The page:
8. DigMe

    DigMe

    Aug 10, 2002
    Waco, TX
    The sound is coming from the bulbs, not the switch. The dimmer itself seems to be of decent quality. It cost me 20 bucks.

    MJ5150 - What are these curly bulbs you're talking about?

    brad cook
     
  9. DigMe

    DigMe

    Aug 10, 2002
    Waco, TX
    No idea what that means. Does that have something to do with Star Trek?

    I'm pretty sure the ground is attached but I'm not absolutely sure that the right wires are in the right places as the wires that I had in my wall didn't seem to match the wires that the instructions wanted me to have. Is there any way to tell if it's hooked up right?

    brad cook
     
  10. MJ5150

    MJ5150 Terrific Twister

    Apr 12, 2001
    Lacey, WA
    Hey Brad.....we got a package of these. You can get three of them for $12.

    BTW......"two conductor Romex with ground" is referring to the type of wiring in your home. Two "live" wires, and a ground. It is pretty much the standard for residential.

    -Mike
     
  11. DigMe

    DigMe

    Aug 10, 2002
    Waco, TX
    Oh yeah, I have that. Except on this switch there's an extra wire, I think because it's a three-way switch.

    brad cook
     
  12. DigMe

    DigMe

    Aug 10, 2002
    Waco, TX
    I know what you're talking about now.. Flourescent bulbs. I have some in some of my lamps.

    brad cook
     
  13. The reason thinking of you is going to get clobbered is because the mole people have "black laser eyes" not "firey breath." Duh... :rollno:
     
  14. Is the circuit being wired in such a way that the hot lead (white) is the one that's interrupted when the switch is all the way off?

    Because it should be.
     
  15. DigMe

    DigMe

    Aug 10, 2002
    Waco, TX
    None of the wires are white.

    brad cook
     
  16. Steve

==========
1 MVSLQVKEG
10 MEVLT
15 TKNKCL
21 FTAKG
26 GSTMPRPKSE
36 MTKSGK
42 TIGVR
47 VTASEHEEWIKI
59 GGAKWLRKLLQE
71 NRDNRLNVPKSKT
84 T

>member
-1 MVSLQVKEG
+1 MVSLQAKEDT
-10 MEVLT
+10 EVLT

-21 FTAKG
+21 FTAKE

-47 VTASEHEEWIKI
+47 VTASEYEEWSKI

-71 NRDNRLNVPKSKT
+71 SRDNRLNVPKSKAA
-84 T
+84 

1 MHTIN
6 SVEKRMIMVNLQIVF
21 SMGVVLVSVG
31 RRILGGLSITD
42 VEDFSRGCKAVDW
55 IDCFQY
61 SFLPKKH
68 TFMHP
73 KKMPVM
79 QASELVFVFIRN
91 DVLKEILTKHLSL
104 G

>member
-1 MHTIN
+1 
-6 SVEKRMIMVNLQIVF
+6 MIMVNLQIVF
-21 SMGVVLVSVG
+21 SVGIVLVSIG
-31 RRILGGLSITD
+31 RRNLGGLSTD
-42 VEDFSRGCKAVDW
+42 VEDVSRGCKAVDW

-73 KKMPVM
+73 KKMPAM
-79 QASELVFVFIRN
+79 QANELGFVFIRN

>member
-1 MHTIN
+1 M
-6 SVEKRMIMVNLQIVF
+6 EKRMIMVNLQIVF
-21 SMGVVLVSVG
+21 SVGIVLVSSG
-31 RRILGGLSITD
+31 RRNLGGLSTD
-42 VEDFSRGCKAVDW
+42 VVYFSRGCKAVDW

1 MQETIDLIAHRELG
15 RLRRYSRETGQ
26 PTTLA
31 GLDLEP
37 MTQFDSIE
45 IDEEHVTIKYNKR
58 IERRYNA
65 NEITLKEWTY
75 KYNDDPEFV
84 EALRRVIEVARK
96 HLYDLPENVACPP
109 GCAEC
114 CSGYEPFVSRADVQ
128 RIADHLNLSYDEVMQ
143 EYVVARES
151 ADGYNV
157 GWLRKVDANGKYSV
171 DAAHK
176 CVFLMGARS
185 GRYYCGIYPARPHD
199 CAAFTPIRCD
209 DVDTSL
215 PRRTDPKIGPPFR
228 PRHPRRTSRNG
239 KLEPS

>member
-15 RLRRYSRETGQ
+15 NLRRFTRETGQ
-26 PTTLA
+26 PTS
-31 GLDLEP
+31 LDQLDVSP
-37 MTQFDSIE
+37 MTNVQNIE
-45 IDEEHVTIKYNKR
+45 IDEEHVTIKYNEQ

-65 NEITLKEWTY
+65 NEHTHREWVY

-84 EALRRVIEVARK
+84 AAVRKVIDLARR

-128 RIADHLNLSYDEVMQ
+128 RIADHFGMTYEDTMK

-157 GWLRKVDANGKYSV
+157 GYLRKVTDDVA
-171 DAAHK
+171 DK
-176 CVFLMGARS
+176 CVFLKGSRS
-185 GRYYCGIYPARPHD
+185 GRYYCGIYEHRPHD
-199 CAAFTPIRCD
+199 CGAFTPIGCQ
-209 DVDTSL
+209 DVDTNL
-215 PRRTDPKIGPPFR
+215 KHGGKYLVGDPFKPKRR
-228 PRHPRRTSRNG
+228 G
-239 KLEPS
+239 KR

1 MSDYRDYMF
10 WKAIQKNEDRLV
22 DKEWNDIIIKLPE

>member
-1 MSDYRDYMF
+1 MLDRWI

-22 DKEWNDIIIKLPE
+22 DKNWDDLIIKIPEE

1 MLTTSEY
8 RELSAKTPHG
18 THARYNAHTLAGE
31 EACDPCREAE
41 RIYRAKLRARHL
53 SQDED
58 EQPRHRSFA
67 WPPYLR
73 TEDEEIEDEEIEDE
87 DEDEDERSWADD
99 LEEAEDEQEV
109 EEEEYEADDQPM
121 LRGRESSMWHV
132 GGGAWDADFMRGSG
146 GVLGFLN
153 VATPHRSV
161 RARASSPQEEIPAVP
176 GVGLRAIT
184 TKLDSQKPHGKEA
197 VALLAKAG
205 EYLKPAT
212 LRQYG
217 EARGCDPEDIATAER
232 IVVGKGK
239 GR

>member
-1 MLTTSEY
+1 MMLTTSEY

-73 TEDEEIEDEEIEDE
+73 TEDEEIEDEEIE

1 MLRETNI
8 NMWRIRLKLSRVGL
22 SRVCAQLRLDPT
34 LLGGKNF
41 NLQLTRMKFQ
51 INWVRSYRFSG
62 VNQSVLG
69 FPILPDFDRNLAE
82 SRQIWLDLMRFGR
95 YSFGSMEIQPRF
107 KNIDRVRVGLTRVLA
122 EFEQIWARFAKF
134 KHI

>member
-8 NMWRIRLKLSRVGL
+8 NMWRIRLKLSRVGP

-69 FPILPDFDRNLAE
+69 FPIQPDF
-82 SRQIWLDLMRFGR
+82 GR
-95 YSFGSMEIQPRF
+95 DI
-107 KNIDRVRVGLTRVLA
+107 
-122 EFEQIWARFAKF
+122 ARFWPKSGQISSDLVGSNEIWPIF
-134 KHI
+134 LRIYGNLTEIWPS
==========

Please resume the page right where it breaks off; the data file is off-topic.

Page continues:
Steve

    Aug 10, 2001
    The noise is normal and so is the heating.
    Dimmers are rated as to how much power they can handle.
    A standard dimmer is 600 watts. Larger dimmers actually have cooling fins on them.

    and yeah, I hold a florida state master electricians license.
     
  17. Steve

    Steve

    Aug 10, 2001
    if you have a three way switch....you need a three way dimmer if you want it to work from both switch locations.

    and the noise probably is comming from the bulbs. Contrary to popular legend, a dimmer doesn't effect voltage it reduces the Hz. of the line voltage so the element begins to sing around 40hz or so
     
  18. baba

    baba Supporting Member

    Jan 22, 2002
    3rd stone from the sun
    I'm having a Beavis moment:


    Electricity kicks ass.

    That is all.
     
  19. Steve

    Steve

    Aug 10, 2001
    This is a good way to get someone hurt or a house burnt down.

    The white wire is (almost) always the neutral.
    The only time it isn't is when you feed a single pole switch with one piece of cable. Then the white used as a constant hot wire.

    For all practical intents and purposes, NEVER NEVER interupt the white wire.

    Unless of course you house dates back to the 40's when they did all kinds of strange things like switching neutrals